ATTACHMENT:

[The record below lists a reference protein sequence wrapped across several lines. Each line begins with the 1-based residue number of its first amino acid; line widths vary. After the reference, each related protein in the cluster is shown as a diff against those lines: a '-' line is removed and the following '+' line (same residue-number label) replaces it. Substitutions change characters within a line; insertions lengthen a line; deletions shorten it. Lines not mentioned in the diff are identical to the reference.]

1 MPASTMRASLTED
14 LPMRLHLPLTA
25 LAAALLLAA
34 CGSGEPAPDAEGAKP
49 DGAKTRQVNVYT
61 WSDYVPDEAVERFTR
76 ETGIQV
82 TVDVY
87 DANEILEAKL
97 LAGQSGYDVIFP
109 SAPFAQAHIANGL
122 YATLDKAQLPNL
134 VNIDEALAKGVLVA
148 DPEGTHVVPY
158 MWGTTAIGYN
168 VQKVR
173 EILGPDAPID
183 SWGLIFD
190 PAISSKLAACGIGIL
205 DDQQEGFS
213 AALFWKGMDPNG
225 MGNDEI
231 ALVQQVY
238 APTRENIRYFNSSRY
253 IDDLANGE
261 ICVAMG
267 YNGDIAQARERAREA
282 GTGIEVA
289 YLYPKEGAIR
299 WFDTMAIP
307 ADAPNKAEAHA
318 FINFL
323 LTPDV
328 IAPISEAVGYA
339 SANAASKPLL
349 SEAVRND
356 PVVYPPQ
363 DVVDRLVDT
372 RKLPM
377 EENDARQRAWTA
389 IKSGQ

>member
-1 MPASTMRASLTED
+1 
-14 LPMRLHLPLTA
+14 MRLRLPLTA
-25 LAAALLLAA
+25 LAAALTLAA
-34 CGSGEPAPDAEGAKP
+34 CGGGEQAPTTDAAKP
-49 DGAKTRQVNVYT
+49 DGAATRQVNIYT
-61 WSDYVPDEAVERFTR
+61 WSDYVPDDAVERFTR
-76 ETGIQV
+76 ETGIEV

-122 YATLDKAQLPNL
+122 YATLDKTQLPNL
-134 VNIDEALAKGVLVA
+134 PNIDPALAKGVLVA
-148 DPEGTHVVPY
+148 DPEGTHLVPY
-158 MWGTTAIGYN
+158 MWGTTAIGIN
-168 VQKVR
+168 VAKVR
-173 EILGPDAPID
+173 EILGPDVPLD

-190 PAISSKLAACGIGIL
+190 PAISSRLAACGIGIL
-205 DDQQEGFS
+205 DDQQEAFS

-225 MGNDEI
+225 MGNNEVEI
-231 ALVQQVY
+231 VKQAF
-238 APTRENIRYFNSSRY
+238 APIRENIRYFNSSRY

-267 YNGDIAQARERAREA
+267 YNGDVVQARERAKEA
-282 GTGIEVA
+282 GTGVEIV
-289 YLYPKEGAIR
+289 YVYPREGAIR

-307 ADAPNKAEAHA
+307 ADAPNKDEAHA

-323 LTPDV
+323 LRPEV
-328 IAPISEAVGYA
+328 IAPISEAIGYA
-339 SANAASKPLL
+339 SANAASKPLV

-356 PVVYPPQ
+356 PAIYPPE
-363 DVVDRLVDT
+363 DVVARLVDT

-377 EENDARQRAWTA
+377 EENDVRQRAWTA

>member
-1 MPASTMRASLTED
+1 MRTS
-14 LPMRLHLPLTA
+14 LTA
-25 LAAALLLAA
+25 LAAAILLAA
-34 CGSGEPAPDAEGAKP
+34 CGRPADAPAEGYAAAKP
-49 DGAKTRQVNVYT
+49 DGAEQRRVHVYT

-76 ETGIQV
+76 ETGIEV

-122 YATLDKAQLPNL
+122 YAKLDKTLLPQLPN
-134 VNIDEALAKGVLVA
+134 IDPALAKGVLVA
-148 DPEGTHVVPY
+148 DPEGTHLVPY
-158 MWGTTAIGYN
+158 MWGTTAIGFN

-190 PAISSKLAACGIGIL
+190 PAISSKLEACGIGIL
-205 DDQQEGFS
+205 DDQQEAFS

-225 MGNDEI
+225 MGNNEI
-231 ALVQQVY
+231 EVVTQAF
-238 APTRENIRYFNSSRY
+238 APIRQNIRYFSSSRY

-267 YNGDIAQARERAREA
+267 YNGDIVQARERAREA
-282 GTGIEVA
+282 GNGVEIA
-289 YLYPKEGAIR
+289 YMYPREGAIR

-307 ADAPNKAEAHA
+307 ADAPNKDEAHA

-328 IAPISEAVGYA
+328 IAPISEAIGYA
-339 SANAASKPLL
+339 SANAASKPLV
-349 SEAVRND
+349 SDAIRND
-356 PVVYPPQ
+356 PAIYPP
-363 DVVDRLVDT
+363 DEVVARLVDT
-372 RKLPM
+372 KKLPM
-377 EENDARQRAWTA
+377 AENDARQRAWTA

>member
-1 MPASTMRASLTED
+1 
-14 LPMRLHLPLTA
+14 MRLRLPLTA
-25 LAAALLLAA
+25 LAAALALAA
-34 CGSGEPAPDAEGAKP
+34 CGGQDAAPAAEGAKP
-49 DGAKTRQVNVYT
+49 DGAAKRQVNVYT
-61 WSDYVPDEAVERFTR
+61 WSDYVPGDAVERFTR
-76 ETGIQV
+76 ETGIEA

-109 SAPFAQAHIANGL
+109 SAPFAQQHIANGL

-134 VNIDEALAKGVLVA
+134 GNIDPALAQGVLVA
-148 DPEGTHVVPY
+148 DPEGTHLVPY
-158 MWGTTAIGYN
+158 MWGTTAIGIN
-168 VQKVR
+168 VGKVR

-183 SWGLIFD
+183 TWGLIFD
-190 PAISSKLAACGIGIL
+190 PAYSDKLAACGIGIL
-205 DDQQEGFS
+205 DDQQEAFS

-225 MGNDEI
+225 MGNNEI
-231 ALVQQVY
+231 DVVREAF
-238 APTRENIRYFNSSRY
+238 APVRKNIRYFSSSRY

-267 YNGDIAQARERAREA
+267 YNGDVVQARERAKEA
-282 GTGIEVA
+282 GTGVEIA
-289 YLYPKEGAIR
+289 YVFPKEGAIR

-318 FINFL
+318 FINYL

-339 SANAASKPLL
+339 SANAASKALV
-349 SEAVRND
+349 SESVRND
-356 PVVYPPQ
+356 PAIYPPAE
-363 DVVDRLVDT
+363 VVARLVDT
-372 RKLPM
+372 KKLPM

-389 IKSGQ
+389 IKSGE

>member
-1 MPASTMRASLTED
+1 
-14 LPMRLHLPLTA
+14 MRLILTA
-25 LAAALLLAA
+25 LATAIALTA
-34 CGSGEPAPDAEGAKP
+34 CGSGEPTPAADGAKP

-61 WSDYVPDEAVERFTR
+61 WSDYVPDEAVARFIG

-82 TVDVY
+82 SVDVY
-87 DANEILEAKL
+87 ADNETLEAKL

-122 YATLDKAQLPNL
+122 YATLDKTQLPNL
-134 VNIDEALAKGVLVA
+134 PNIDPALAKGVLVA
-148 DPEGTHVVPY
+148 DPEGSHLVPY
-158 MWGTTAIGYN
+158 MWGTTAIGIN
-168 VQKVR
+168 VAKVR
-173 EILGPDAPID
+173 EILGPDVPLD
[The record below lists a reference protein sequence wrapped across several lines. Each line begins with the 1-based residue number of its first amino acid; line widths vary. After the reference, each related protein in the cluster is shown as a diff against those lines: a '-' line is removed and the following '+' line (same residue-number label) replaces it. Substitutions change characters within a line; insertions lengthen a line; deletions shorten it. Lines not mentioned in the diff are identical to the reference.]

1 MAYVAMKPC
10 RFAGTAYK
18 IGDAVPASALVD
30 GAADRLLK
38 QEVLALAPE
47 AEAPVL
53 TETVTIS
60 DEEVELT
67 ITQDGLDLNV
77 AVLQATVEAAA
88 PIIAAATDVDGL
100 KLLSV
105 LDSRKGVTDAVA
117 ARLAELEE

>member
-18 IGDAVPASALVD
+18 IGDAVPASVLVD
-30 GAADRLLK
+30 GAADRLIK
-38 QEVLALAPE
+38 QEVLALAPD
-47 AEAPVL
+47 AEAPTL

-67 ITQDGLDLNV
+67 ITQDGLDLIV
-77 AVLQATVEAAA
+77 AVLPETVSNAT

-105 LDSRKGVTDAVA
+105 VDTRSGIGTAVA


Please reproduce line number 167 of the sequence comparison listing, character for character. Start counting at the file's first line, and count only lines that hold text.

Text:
+76 ETGIEA